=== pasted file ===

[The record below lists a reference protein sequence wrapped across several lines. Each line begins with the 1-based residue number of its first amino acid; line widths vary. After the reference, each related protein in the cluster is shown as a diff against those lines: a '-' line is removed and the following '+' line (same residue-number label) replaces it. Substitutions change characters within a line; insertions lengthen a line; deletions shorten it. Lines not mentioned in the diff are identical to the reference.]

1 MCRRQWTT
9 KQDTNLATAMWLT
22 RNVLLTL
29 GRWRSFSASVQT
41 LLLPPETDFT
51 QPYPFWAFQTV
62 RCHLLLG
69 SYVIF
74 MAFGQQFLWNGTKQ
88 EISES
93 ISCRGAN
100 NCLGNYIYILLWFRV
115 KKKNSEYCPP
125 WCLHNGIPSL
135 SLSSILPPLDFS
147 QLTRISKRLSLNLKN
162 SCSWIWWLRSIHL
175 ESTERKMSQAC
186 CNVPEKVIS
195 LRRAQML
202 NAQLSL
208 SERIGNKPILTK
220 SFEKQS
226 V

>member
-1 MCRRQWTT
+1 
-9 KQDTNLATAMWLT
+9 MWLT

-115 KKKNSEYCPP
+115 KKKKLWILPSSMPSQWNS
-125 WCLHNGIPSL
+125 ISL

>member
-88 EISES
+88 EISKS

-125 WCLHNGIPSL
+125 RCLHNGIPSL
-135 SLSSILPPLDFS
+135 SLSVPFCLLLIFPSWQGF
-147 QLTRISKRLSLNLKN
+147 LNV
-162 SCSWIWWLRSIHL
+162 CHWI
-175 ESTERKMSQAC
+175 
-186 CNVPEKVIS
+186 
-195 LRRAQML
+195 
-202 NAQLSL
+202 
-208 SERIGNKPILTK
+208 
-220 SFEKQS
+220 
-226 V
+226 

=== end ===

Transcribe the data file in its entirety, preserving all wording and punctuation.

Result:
[The record below lists a reference protein sequence wrapped across several lines. Each line begins with the 1-based residue number of its first amino acid; line widths vary. After the reference, each related protein in the cluster is shown as a diff against those lines: a '-' line is removed and the following '+' line (same residue-number label) replaces it. Substitutions change characters within a line; insertions lengthen a line; deletions shorten it. Lines not mentioned in the diff are identical to the reference.]

1 MCRRQWTT
9 KQDTNLATAMWLT
22 RNVLLTL
29 GRWRSFSASVQT
41 LLLPPETDFT
51 QPYPFWAFQTV
62 RCHLLLG
69 SYVIF
74 MAFGQQFLWNGTKQ
88 EISES
93 ISCRGAN
100 NCLGNYIYILLWFRV
115 KKKNSEYCPP
125 WCLHNGIPSL
135 SLSSILPPLDFS
147 QLTRISKRLSLNLKN
162 SCSWIWWLRSIHL
175 ESTERKMSQAC
186 CNVPEKVIS
195 LRRAQML
202 NAQLSL
208 SERIGNKPILTK
220 SFEKQS
226 V

>member
-1 MCRRQWTT
+1 
-9 KQDTNLATAMWLT
+9 MWLT

-115 KKKNSEYCPP
+115 KKKKLWILPSSMPSQWNS
-125 WCLHNGIPSL
+125 ISL

>member
-88 EISES
+88 EISKS

-125 WCLHNGIPSL
+125 RCLHNGIPSL
-135 SLSSILPPLDFS
+135 SLSVPFCLLLIFPSWQGF
-147 QLTRISKRLSLNLKN
+147 LNV
-162 SCSWIWWLRSIHL
+162 CHWI
-175 ESTERKMSQAC
+175 
-186 CNVPEKVIS
+186 
-195 LRRAQML
+195 
-202 NAQLSL
+202 
-208 SERIGNKPILTK
+208 
-220 SFEKQS
+220 
-226 V
+226 